Masumura and cinematographer Setsuo Kobayashi exhibit a restrained cinematic style comparable to Seisaku’s Wife.  The Wife of Seishu Hanaoka engages in few of the visual flourishes common to A Wife Confesses, occasionally doubling Kae and Otsugi and sometimes engaging in Masumura’s frequent technique of splitting his screen between content and negative space.  The mass of the film’s dramatic power is found in yet another tripartite relationship, this time between Seishu, Otsugi, and Kae, like the tensions between Seisaku, Okane, and the village in Seisaku’s Wife or between A Wife Confesses‘ Ayako, Osamu, and her husband/the court and society standing in judgment of them.  Ayako Wakao again succeeds, this time capturing the earnest devotion of a woman to her role as a wife and the corresponding anxiety of living under the watchful dominance of her mother-in-law.  Hideko Takamine’s Otsugi perfectly matches Wakao in the brilliance of her performance, portraying the Hanaokas’ queen bee with equal parts austere pragmatism, canny self-interest, and tragically felt heartbreak.  Together, their quasi-rivalry overtakes a tale of scientific innovation and compulsive determination, imbuing it with the dark, repressed mania of melodrama.

By the film’s conclusion, Kae will assume the mantle of esteemed matriarch of the Hanaokas, while having made substantial sacrifices and having found a degree of generosity and sensitivity undiscovered by Otsugi.  It is a fitting place to conclude this proposed Eclipse set, with Wakao battle-scarred but triumphant, modest in her achievements and still captivating in her beauty, a testament to one of cinema’s great, but often unheralded collaborations.  Thankfully, we have the Criterion Collection and the Eclipse Series to ensure these moments in film history are given their due regard.

A Final Note:  While working on these posts celebrating the collaboration of Yasuzo Masumura and Ayako Wakao, I stumbled across an upcoming blogathon organized by Theresa, the Cinemaven, that seemed complimentary to this proposed Eclipse set.  Scheduled for January 23-24, 2016, her ESSAYS from the COUCH will be devoted to the Classic Symbiotic Collaborations: The Star – Director Blogathon.  The response has been tremendous and some great topics and posts are on the horizon.  For those who are interested, it looks like the blogathon is still open to potential participants interested in writing on cinema’s classic era.  While MMC! is not participating, this project is just too impressive to go unmentioned and we look forward to reading some great writing on film.

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8 thoughts on “The Wife of Seishu Hanaoka (Yasuzo Masumura, 1967)

  1. CineMaven December 21, 2015 / 1:28 pm

    Awmigawd!! THANK YOU!!! Thank you so much for mentioning my upcoming blogathon! You make me sound so impressive. I’ll really have to step my game up now. Wish you WERE participating ( you can if you want to. ) Thank you again for the mention, MMC! 🙂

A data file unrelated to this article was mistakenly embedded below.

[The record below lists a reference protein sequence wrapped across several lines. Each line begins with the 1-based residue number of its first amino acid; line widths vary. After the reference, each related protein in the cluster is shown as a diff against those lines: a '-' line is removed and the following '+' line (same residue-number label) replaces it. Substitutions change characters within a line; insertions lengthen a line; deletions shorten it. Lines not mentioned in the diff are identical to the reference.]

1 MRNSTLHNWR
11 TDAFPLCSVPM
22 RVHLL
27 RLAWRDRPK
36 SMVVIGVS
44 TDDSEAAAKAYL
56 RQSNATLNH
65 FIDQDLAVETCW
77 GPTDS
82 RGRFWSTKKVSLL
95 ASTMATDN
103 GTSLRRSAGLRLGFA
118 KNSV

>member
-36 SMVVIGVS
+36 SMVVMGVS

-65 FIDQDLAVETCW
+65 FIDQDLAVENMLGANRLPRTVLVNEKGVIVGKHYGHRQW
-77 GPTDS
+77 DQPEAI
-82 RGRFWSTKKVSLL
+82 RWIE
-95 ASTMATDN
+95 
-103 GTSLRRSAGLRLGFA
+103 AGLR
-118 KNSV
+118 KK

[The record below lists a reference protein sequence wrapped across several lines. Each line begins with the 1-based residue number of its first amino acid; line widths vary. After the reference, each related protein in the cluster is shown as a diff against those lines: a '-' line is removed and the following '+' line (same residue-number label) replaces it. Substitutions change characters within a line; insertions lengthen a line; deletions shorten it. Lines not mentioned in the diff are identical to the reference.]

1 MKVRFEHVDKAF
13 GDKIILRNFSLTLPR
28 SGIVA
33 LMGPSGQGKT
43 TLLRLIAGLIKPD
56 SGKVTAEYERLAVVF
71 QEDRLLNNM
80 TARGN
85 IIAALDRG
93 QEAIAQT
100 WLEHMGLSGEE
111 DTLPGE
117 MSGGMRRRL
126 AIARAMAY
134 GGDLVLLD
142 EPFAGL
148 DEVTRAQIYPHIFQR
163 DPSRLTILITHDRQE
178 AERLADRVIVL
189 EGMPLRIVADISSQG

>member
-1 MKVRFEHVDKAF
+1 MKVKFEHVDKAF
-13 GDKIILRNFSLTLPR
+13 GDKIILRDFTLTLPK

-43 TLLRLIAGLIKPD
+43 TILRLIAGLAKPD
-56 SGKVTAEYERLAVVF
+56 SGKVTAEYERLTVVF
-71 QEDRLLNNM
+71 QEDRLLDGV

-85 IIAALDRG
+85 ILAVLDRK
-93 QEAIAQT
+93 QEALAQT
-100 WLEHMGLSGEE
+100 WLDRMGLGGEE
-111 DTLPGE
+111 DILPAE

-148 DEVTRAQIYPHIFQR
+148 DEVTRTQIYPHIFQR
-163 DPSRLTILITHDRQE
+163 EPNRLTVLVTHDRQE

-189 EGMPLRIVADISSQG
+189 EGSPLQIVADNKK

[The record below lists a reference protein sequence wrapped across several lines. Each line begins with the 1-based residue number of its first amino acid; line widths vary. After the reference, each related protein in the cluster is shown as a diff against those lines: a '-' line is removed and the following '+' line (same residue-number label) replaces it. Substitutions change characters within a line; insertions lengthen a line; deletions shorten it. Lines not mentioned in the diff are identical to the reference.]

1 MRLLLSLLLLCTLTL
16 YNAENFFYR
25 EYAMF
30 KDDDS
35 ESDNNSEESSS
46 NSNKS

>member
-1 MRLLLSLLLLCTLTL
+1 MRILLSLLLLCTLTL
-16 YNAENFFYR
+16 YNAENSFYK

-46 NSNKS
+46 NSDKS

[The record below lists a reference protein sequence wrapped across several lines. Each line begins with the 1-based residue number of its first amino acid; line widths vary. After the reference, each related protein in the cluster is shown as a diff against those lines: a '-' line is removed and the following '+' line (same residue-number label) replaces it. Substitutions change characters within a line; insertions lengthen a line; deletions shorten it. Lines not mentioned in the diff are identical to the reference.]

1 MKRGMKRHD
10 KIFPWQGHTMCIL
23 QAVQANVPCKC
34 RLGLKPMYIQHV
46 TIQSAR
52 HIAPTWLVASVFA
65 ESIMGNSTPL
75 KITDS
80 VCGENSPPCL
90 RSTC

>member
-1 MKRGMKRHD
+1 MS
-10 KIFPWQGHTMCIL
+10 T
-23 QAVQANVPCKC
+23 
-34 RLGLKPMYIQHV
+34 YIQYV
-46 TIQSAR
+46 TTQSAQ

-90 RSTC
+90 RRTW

• spinenumbered December 21, 2015 / 2:38 pm

      Thanks for the offer! I’d like to participate, but unfortunately I think I’m squeezed out by two other blogathons. I’d definitely like to participate in your next one though (I imagine there will be a next one based on the great response of this one), so please let me know when your next blogathon gets planned!

      • CineMaven December 22, 2015 / 11:49 am

        Spinenumbered, I will never EVER have as good an idea for a blogathon as this one. Please participate. Mine is a month away. You’ve gotta be there, or be square as they used to say in the 1950’s. I want you to consider it. No, even better…I want you IN. C’mon! 😉 Help out a poor fledgling l’il blog.

      • spinenumbered December 22, 2015 / 2:10 pm

        Flattery, pity, AND peer pressure? I’m beginning to figure out the secret to your success… OK, if you’ll have me, I’m in with Powell & Pressburger’s A Matter of Life and Death.

  2. CineMaven December 31, 2015 / 11:31 am

    Wait…WAIT!!! You want IN? This is great ( heh…heh, pity DOES work. ) And I’m only just seeing this now…New Year’s Eve. But please tell me this, Who’s collaborating here ( just to keep with the theme of my blogathon )? Did P & P collaborate with some actor / actress in this, at least three times? Or are you just wanting to talk about “A Matter of Life and Death”? Let me know.

    • spinenumbered December 31, 2015 / 2:58 pm

      My initial thought was to focus on P&P’s frequent collaborator Roger Livesy who has an important supporting role, but the more I think about it, the more I’m interested in their collaboration with David Niven, who (may have) asked pursued the collaboration to jump start his return to movies following WWII (or may have done it simply to appease Samuel Goldwyn). Either way, everyone was happy with result and I’d include some discussion of the Niven/P&P collaborations that were intended thereafter but never got off the ground. Does that work?